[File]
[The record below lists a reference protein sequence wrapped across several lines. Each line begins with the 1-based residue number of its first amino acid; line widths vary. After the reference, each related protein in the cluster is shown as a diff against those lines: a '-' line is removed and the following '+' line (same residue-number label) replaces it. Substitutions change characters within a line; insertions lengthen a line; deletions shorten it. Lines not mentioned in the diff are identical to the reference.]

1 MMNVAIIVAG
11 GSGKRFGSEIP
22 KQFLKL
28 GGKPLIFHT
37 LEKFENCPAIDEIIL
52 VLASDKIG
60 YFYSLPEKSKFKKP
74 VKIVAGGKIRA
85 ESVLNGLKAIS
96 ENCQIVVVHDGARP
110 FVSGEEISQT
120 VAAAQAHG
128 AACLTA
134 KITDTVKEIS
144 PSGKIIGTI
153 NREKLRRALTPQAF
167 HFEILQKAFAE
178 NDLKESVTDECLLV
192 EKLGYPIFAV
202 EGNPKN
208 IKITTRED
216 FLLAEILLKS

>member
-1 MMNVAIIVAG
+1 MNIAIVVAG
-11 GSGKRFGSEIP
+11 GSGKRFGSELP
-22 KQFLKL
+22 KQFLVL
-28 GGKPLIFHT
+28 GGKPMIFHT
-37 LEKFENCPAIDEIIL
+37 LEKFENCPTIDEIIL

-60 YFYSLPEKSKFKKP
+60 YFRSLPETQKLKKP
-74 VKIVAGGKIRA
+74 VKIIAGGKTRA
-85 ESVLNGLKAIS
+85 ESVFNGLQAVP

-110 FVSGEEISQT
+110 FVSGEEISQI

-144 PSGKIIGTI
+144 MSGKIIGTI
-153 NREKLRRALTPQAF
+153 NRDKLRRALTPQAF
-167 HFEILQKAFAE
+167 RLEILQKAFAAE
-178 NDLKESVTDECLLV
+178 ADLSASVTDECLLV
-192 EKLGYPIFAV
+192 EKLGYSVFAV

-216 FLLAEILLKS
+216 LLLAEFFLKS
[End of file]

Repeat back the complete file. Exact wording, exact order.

[The record below lists a reference protein sequence wrapped across several lines. Each line begins with the 1-based residue number of its first amino acid; line widths vary. After the reference, each related protein in the cluster is shown as a diff against those lines: a '-' line is removed and the following '+' line (same residue-number label) replaces it. Substitutions change characters within a line; insertions lengthen a line; deletions shorten it. Lines not mentioned in the diff are identical to the reference.]

1 MMNVAIIVAG
11 GSGKRFGSEIP
22 KQFLKL
28 GGKPLIFHT
37 LEKFENCPAIDEIIL
52 VLASDKIG
60 YFYSLPEKSKFKKP
74 VKIVAGGKIRA
85 ESVLNGLKAIS
96 ENCQIVVVHDGARP
110 FVSGEEISQT
120 VAAAQAHG
128 AACLTA
134 KITDTVKEIS
144 PSGKIIGTI
153 NREKLRRALTPQAF
167 HFEILQKAFAE
178 NDLKESVTDECLLV
192 EKLGYPIFAV
202 EGNPKN
208 IKITTRED
216 FLLAEILLKS

>member
-1 MMNVAIIVAG
+1 MNIAIVVAG
-11 GSGKRFGSEIP
+11 GSGKRFGSELP
-22 KQFLKL
+22 KQFLVL
-28 GGKPLIFHT
+28 GGKPMIFHT
-37 LEKFENCPAIDEIIL
+37 LEKFENCPTIDEIIL

-60 YFYSLPEKSKFKKP
+60 YFRSLPETQKLKKP
-74 VKIVAGGKIRA
+74 VKIIAGGKTRA
-85 ESVLNGLKAIS
+85 ESVFNGLQAVP

-110 FVSGEEISQT
+110 FVSGEEISQI

-144 PSGKIIGTI
+144 MSGKIIGTI
-153 NREKLRRALTPQAF
+153 NRDKLRRALTPQAF
-167 HFEILQKAFAE
+167 RLEILQKAFAAE
-178 NDLKESVTDECLLV
+178 ADLSASVTDECLLV
-192 EKLGYPIFAV
+192 EKLGYSVFAV

-216 FLLAEILLKS
+216 LLLAEFFLKS